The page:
Grant Hanley has assured concerned Scotland fans that out-of-favour Jordan Rhodes won’t “spit the dummy out” despite his continued international exile. Hanley is now skipper at Blackburn Rovers, where Rhodes has continued to score regularly.
Although he has not found the net in his last three games, a spate of goals before Scotland played Germany in their opening Euro 2016 qualifier meant that Rhodes’ absence from the squad was remarked upon. He has again been overlooked for the up-coming fixtures against Georgia and Poland and has not featured under Strachan since appearing as a second-half substitute against Belgium at Hampden Park over a year ago. He has only started one game for the manager – against Serbia in March 2013.
Strachan suggested Rhodes was at his best when “playing with another striker”, a system Scotland have long since shelved in favour of a lone forward supported from behind by two or three players. But in an interview earlier this year, Rhodes pointed out that he had been playing as a lone striker for 18 months at Blackburn.
But Rhodes also said that he had enjoyed his time at Scotland, stressing that “he won’t be the one to put that to an end”. ”This comment eased fears within the Tartan Army that the player was tiring of being overlooked and might walk away from the international scene. Hanley yesterday confirmed that Rhodes was “envious” of him going away to play for Scotland. He reported that the striker was working harder than ever to get back into the Scotland squad, with Strachan having on this occasion opted for 21 year-old Stevie May and Chris Martin as well as more established stars Steven Fletcher and Steven Naismith over Rhodes.
“Jordan is disappointed,” reported Hanley. “Like the rest of the lads, he enjoys coming away with Scotland. Jordan is a good professional. He’s always working hard and he keeps doing that and keeps scoring goals I think he will get himself back in.
“Jordan’s such a great lad, he would never spit the dummy out,” he added. “There’s a lot of competition for places here and every game requires different players. And if he keeps working hard and keeps scoring goals then I think he will be back.”
Hanley is grateful to find himself at the other extreme – he is one of Strachan’s mainstays. But he doesn’t consider himself to be an automatic pick.
“No I wouldn’t say so,” he said. “Competition for places is high and I feel that every time I come here I need to be on top form and prove myself in training. I need to want that shirt but that’s good. It forces everyone to be at their best but it spurs everyone on and there’s a great team spirit.”
While Scotland are well-blessed with goalkeepers, midfielders and even strikers to the extent that someone as prolific as Rhodes can be left out, there is a widely held view that centre-back is where options are limited. Hanley has been thrust into the role of regular partner alongside Russell Martin, who often plays at full-back for his club, Norwich City.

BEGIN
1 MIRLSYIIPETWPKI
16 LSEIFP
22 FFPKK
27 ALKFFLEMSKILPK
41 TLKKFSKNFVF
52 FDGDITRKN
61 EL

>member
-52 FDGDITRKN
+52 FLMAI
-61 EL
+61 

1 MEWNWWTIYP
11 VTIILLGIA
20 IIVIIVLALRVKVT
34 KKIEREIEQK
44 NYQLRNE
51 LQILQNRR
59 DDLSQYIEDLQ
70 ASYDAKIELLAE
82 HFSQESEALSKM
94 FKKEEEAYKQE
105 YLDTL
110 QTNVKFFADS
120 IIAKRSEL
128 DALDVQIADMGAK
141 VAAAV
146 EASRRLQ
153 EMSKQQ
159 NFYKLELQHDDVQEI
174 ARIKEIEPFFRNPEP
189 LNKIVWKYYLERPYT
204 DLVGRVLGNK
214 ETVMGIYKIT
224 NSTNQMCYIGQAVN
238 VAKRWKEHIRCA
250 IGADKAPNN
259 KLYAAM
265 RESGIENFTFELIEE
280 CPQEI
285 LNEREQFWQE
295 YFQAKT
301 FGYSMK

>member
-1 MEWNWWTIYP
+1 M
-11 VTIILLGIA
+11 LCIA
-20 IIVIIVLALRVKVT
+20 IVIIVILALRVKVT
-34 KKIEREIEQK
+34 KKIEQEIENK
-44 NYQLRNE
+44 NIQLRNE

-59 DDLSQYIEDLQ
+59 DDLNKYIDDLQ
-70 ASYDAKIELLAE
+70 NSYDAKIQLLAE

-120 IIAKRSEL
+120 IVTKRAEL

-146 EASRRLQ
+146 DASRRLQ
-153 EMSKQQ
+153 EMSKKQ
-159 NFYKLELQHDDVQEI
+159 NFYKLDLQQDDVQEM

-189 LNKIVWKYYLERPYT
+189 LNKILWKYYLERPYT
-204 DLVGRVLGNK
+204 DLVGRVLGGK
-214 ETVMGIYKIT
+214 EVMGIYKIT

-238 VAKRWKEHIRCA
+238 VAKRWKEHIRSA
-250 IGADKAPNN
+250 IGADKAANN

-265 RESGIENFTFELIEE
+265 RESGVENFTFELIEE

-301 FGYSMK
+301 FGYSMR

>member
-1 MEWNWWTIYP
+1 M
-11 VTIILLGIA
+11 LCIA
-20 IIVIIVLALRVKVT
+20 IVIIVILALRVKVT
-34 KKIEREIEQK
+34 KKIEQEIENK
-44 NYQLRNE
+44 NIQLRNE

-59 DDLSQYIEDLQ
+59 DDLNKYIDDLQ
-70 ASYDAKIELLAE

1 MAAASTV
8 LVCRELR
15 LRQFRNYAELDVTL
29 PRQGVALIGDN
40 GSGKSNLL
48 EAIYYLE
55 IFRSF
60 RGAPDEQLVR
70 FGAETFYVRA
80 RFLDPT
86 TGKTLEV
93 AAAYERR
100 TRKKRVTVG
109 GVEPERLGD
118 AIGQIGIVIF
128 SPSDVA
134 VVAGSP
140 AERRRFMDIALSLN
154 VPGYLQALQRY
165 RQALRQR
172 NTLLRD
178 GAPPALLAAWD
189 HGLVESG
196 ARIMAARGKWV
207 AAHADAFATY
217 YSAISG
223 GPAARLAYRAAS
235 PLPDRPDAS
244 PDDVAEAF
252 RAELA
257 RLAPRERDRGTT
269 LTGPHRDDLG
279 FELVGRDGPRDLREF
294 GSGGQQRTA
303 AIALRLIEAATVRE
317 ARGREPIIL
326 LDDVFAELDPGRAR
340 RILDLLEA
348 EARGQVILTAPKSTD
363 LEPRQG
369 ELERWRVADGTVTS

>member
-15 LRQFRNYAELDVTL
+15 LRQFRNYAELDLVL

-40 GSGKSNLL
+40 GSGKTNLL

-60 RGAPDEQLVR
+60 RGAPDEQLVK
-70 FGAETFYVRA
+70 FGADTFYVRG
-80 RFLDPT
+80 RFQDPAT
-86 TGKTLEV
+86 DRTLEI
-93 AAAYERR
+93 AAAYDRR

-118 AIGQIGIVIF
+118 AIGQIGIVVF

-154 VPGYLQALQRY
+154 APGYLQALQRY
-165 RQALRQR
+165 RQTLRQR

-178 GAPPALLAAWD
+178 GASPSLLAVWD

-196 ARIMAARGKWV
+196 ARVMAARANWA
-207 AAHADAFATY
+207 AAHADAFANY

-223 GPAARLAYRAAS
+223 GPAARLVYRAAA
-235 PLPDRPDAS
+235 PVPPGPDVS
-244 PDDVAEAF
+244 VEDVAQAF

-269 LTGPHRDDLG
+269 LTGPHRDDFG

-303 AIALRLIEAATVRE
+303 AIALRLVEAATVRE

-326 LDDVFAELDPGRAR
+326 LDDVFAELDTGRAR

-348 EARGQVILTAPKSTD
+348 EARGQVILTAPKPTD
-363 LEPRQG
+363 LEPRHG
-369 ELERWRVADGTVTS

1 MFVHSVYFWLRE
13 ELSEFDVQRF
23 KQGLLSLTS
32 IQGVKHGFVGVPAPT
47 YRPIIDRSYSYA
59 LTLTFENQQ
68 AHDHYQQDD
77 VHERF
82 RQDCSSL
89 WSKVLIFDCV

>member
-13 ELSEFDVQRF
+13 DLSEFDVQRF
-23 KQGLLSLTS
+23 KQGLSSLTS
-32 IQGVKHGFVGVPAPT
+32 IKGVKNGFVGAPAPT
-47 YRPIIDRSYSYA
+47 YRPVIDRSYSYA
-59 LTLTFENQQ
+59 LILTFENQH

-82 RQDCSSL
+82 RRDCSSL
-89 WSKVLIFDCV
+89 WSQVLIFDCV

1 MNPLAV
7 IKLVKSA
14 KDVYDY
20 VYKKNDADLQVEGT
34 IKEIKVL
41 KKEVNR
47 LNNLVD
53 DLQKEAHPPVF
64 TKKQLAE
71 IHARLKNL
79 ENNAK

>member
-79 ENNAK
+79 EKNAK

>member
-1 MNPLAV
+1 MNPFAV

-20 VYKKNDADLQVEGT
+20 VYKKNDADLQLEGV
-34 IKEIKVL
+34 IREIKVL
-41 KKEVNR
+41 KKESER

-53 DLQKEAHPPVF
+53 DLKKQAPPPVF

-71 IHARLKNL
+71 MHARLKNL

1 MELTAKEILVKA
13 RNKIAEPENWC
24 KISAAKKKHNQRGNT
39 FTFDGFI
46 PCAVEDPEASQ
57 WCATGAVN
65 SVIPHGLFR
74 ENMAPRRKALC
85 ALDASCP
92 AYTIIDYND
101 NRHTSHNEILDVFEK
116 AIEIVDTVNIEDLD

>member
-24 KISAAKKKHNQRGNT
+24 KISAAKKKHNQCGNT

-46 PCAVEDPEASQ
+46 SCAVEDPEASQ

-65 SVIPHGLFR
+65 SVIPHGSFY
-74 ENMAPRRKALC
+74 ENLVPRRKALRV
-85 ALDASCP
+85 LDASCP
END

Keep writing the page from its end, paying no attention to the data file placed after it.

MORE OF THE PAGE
While both have served Scotland well, it does not stop wistful remarks about the days when Scotland could count on such a high quality pairing as Alex McLeish and Willie Miller, for example, or even the Colins Calderwood and Hendry, who performed in the heart of the defence when Scotland last qualified for a major finals 16 years ago.
“I’m here to do my best and the other defenders will tell you that too,” pointed out Hanley. “We work hard on our defence when we are with Scotland. I feel it’s something we are improving on.”
It is perhaps a good omen that Scotland have gone into a qualifying campaign with a Blackburn Rovers skipper at centre-half – Colin Hendry, who skippered Scotland to the World Cup finals in 1998, was of course a hero of Ewood Park.
“Colin had a coaching role at Blackburn,” said Hanley. “I get on really well with Colin, he’s a great guy. In his time at Blackburn during his coaching role I really liked him and he was someone I always spoke to.”
If Hanley can give as little away on the pitch as he does in an interview, then Scotland are well set. Asked about Ibrox, where Scotland host Georgia on Saturday, he said that while he had never played there, he had been there “a couple of times” as a supporter. Is he a Rangers fan, then? “No comment,” he answered. Does he remember the games? “It was when I was young, really young, I can’t really remember.”
But he is sure of one thing – Scotland cannot afford to drop points in home games, whether they are staged at Hampden Park or elsewhere. “With it not being at Hampden it doesn’t really make much of a difference, the atmosphere will still be brilliant, the fans will still give us the best chance to pick up points – as always, in any competition, whenever you play at home.”